“If we have any future that is energy independent and we want to decrease carbon emissions, we have to be more friendly to bikers and we have to encourage biking and walking more,” Eyre added. “I’d rather have 16 tourists on a bike than eight tourists in a car on these roads that I use multiple times a day.”

Still, many residents are fed up with groups of cyclists riding down the highway or on windy streets, saying that the activities are hazardous and create unnecessary traffic.

“I love to see people riding bikes and enjoying the area. I think it’s good for the health of everyone, but I do believe there should be regulations put in place, especially when it comes to Haiku-Kokomo route,” said Haiku resident Jasmine Kilborn, who supported the timeframe restriction, in particular, to keep cyclists from riding during busy traffic hours.

“These roadways were not built for bikes, these roadways are even risky for residents who live here,” Kilborn added. “Visitors don’t know the area, they don’t know the road or what they’re getting themselves into.”

There’s also been a handful of serious accidents and fatalities over the years, resident Albert Perez said, due to long lines of cyclists filling the street during a downhill tour, riders entering blind turns or crossing lanes, motorists trying to pass cyclists, inexperienced riders unaware of road etiquette or cyclists milling in the roadway during rest stops.

“It’s super scary and it’s stressful for residents,” Perez said. “These tours need to be banned completely and we need to provide protected bikeways for recreational riders and we stop these bike companies from taking advantage of public roadway facilities while endangering the public.”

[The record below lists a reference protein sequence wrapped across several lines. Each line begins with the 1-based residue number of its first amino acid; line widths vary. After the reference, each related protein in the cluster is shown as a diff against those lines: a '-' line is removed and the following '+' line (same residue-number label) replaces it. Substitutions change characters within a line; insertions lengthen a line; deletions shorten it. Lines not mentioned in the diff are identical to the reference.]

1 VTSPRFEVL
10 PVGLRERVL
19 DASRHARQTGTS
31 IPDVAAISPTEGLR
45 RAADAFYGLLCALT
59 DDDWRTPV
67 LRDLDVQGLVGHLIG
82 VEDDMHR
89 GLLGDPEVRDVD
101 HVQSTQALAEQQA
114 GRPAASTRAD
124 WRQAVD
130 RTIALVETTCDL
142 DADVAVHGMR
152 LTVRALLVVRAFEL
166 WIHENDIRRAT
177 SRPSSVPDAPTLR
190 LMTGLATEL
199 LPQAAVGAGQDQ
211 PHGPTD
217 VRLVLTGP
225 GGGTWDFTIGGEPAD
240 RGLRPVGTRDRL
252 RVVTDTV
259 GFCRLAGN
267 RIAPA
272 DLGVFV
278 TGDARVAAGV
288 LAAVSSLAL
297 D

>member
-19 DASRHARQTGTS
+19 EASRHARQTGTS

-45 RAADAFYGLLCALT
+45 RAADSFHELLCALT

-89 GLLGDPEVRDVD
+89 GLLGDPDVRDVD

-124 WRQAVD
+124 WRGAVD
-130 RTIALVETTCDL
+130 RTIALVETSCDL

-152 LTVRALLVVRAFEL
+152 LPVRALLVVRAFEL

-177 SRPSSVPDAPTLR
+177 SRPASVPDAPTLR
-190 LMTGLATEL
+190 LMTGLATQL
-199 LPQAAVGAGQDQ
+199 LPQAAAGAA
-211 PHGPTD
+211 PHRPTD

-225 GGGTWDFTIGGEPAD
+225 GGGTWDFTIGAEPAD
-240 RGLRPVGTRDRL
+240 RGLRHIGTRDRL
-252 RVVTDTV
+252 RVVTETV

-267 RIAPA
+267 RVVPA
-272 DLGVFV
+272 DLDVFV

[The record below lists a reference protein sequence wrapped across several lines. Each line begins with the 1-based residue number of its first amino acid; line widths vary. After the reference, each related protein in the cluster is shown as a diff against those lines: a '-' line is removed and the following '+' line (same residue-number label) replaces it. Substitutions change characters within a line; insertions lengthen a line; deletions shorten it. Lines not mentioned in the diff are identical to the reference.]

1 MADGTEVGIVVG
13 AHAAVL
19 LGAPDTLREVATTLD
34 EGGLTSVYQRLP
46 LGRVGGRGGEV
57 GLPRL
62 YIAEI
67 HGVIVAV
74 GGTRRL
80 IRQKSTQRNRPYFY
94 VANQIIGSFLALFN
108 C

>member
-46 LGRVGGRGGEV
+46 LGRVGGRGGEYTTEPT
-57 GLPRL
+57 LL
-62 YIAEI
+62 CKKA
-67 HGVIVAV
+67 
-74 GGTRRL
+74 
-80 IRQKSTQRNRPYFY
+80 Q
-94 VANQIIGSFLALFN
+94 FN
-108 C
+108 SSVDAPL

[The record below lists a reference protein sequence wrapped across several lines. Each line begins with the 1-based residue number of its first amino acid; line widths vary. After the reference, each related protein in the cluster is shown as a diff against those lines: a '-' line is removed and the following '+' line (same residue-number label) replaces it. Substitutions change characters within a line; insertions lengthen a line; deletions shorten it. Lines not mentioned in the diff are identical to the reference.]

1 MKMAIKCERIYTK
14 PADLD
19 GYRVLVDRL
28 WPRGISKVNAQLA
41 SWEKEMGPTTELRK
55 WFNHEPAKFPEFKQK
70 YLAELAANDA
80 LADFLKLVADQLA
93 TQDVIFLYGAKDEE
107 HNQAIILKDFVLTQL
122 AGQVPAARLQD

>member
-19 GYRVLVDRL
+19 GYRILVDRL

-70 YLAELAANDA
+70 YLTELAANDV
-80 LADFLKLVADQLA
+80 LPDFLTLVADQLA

Two accidents involving bicycle tours occurred between 2020 and 2021, including when two bicyclists collided on Makawao Avenue and when a rider lost control of the bike and fell over the handlebars on Haleakala Highway, according to a September letter to the council from Acting Chief of Police Dean Rickard.

The Maui Police Department said in a letter on Monday to the committee that the new rules “will drastically improve the safety and welfare of the bicyclists and vehicle operators of Maui County alike by limiting the number of commercial tours, more clearly defining permit requirements, and increasing penalties.”

Although permits are not required for state highways — 75 percent of tours are conducted on state highways — the bill will help to ensure enforcement measures are taken, MPD said.

A permit is required to operate on county roadways, such as on Baldwin Avenue, Olinda Road, Hanamu Road and Haleakala Highway 377. These roadways were deemed too hazardous to conduct bicycle tour operations, Rickard said.

The proposed penalties listed under unlawful bicycle tour operations will “increase it from a simple violation to a misdemeanor which is satisfactory and is warranted for the offense,” MPD said.

The Kula Community Association had also created a draft bill to regulate commercial bicycle tour companies and rental businesses. While the association’s proposal contains similar recommendations to Molina’s, it also suggests enforcing an age requirement and ensuring that each rider is capable of safely operating the bicycle, which includes prohibiting bicycle tour members or bicycle renters under the age of 14 or over the age of 65 from participating.

Molina said that the committee will discuss the issue again at 1:30 p.m. Wednesday, but no legislative decisions will be made. The Kula Community Association’s draft ordinance will also be discussed as well as the idea of possibly merging the two proposals.

Molina said that he would like a decision on the proposed rule changes to be finalized in January.

* Dakota Grossman can be reached at dgrossman@mauinews.com.